On: 21st April 2016

Big data is a big topic (excuse the pun) and its slightly anamorphous state means it can be a hard thing to pin down. But as we approach 2016, we thought it would be an idea to look at some of the key ways in which big data will change industries and lives in 2016…and how big data itself is changing.


Neural networks in medical research

Being able to predict behaviour from complex data is one of science’s key challenges for 2016. The artificial neural network model (derived from brain neural pathways) has been around for some time now and has been used successfully implemented in many industries.  Where it will have a big impact over the next year will be in the robotics industry and in the prediction of cancer behaviour. Neural networks have been especially pioneering in their ability to diagnose cancers, and one day researches hope the networks may even be able to predict patient outcomes, regardless of where they are being treated. Big Dave is actually saving lives.


Forecasting every click  

This is an interesting one that could have huge financial implications for a large number of industries. Especially Facebook and Twitter have been extensively data-mined, but other than collecting stats, it can be hard to use data to actually forecast and predict social network behaviour. What we are expecting to see is a more individualised approach to analysing this type of data, integrated with user behaviour that is being collected from us every time we click, browse and download… (Time to delete those browsing histories??)


The rising Cloud

Cloud technology continues to rise, and investments are coming into the tune of billions a year. A key software investment firm Centaur Partners predicted that the revenue from the so-called SaaS model (software as service model) will grow from 13.5 billion in 2011 to 32.8 billion by the end of 2016. The SaaS model is an on-demand software service that is highly flexible and streamlines maintenance and support for both users and providers. No wonder people are turning to this virtual cloud nine to solve their computing and data issues.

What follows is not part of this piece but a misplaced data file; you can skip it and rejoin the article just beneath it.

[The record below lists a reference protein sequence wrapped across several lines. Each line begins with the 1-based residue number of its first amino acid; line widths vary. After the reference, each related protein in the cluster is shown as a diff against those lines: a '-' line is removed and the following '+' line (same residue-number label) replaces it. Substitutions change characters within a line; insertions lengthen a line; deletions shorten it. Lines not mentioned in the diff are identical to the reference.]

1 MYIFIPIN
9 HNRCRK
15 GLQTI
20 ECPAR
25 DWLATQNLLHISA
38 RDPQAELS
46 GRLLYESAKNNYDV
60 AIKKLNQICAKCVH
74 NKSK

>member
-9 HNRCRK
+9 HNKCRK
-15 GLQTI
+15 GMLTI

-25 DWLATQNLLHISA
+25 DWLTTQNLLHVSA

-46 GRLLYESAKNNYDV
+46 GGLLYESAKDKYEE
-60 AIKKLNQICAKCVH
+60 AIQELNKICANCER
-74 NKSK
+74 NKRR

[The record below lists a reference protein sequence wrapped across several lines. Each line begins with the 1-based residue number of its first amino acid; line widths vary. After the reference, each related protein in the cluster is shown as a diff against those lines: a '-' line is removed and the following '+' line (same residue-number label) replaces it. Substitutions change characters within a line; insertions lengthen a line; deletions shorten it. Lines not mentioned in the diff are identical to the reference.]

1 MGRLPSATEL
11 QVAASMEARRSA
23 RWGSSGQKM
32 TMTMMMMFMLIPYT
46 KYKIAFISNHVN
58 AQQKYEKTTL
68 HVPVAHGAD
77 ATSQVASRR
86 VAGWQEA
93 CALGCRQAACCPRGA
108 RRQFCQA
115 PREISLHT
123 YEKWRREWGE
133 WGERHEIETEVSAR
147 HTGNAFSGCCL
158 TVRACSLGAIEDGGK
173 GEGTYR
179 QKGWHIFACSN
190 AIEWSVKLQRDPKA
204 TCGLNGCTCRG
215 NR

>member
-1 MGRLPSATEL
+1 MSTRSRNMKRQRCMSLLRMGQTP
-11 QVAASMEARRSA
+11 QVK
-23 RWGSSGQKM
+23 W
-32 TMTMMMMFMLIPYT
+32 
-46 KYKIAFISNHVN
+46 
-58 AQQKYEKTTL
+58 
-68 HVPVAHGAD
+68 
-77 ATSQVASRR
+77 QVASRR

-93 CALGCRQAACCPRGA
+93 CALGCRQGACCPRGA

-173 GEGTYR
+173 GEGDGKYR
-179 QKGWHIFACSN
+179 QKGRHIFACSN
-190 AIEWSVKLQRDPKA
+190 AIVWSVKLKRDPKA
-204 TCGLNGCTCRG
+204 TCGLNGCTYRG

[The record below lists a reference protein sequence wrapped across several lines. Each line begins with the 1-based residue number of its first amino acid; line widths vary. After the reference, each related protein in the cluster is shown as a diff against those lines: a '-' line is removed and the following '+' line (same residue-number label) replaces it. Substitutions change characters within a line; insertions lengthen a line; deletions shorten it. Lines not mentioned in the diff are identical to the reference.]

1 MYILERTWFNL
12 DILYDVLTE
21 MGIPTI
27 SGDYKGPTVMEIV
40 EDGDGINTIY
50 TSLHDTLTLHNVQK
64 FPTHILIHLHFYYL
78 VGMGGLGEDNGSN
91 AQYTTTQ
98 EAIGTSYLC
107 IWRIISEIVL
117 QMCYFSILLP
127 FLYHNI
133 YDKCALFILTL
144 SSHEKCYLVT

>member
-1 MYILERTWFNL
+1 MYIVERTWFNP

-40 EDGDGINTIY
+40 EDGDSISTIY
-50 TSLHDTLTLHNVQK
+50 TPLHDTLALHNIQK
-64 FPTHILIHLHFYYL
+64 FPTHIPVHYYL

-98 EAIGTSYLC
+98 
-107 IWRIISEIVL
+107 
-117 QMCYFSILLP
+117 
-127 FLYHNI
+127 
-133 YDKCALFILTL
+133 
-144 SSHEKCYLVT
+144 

Integrated data strategy

Increasingly healthcare and other service industries will need to organise themselves around a coherent data strategy. This means learning from the successes and failures of other data organisations and standardising legislation over data issues. Data is not just about security: it’s time to think beyond to forecasting, models and behaviours.


Rise of R

The democratisation of data programming languages has begun which means Big Dave will soon be in your living room too. The open-source programming language R is taking the data and tech world by storm. Its ability to renew itself and update its systems through user-interaction is one of R’s main advantages. Especially the new, user-friendly RStudio is making data mining and analysis available to a wider group of people, and using certain plugins R can even mimic other more established languages to ease the user in.


Big Data jobs

Because of the complexity of working with data, the job prospects for Big Data professionals are going to be very good in 2016. Job titles like Software Engineer, Big Data Platform Engineer, Information Systems Developer, Platform Software Engineer, Data Quality Director and others are going to be increasingly common and the pay-scales will be healthy to say the least…


Big Dave phones home…

The reams of data collected from outer Space is a fruitful arena for Big Data to develop new systems, software and programmes. The infinite nature of spatial data means that open access initiatives are needed, making this new exciting domain open to a wide range of enthusiasts and people. Big Data from Space is actually bringing people closer together down here on Earth, so cheers for that Dave.

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